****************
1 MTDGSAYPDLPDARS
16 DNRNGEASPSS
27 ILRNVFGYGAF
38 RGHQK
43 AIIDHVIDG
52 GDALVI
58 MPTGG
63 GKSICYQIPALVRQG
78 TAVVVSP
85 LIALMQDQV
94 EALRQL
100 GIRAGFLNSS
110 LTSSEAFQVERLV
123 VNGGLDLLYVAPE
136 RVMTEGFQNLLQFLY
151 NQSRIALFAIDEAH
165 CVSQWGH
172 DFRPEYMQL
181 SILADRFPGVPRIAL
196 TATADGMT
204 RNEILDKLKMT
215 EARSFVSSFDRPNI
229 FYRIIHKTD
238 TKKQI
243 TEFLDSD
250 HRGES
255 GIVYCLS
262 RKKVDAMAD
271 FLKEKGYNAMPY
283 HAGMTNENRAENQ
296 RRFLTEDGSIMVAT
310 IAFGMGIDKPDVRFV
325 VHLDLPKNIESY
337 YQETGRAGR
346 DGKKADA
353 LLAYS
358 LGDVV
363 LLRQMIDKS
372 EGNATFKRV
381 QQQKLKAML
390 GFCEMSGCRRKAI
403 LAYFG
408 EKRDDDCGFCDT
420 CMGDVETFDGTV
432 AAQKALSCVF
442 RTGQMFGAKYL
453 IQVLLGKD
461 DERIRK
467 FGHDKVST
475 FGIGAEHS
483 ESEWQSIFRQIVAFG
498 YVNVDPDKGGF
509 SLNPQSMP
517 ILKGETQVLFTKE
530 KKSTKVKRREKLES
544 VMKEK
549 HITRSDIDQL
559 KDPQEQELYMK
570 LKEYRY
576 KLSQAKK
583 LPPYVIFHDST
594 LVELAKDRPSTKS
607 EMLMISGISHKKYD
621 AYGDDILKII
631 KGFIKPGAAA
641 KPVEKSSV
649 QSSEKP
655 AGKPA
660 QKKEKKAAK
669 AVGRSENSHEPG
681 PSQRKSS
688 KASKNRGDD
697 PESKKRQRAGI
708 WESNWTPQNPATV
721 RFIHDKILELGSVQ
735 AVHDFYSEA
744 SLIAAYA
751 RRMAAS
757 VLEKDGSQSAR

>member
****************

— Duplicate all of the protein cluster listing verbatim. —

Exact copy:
1 MTDGSAYPDLPDARS
16 DNRNGEASPSS
27 ILRNVFGYGAF
38 RGHQK
43 AIIDHVIDG
52 GDALVI
58 MPTGG
63 GKSICYQIPALVRQG
78 TAVVVSP
85 LIALMQDQV
94 EALRQL
100 GIRAGFLNSS
110 LTSSEAFQVERLV
123 VNGGLDLLYVAPE
136 RVMTEGFQNLLQFLY
151 NQSRIALFAIDEAH
165 CVSQWGH
172 DFRPEYMQL
181 SILADRFPGVPRIAL
196 TATADGMT
204 RNEILDKLKMT
215 EARSFVSSFDRPNI
229 FYRIIHKTD
238 TKKQI
243 TEFLDSD
250 HRGES
255 GIVYCLS
262 RKKVDAMAD
271 FLKEKGYNAMPY
283 HAGMTNENRAENQ
296 RRFLTEDGSIMVAT
310 IAFGMGIDKPDVRFV
325 VHLDLPKNIESY
337 YQETGRAGR
346 DGKKADA
353 LLAYS
358 LGDVV
363 LLRQMIDKS
372 EGNATFKRV
381 QQQKLKAML
390 GFCEMSGCRRKAI
403 LAYFG
408 EKRDDDCGFCDT
420 CMGDVETFDGTV
432 AAQKALSCVF
442 RTGQMFGAKYL
453 IQVLLGKD
461 DERIRK
467 FGHDKVST
475 FGIGAEHS
483 ESEWQSIFRQIVAFG
498 YVNVDPDKGGF
509 SLNPQSMP
517 ILKGETQVLFTKE
530 KKSTKVKRREKLES
544 VMKEK
549 HITRSDIDQL
559 KDPQEQELYMK
570 LKEYRY
576 KLSQAKK
583 LPPYVIFHDST
594 LVELAKDRPSTKS
607 EMLMISGISHKKYD
621 AYGDDILKII
631 KGFIKPGAAA
641 KPVEKSSV
649 QSSEKP
655 AGKPA
660 QKKEKKAAK
669 AVGRSENSHEPG
681 PSQRKSS
688 KASKNRGDD
697 PESKKRQRAGI
708 WESNWTPQNPATV
721 RFIHDKILELGSVQ
735 AVHDFYSEA
744 SLIAAYA
751 RRMAAS
757 VLEKDGSQSAR

>member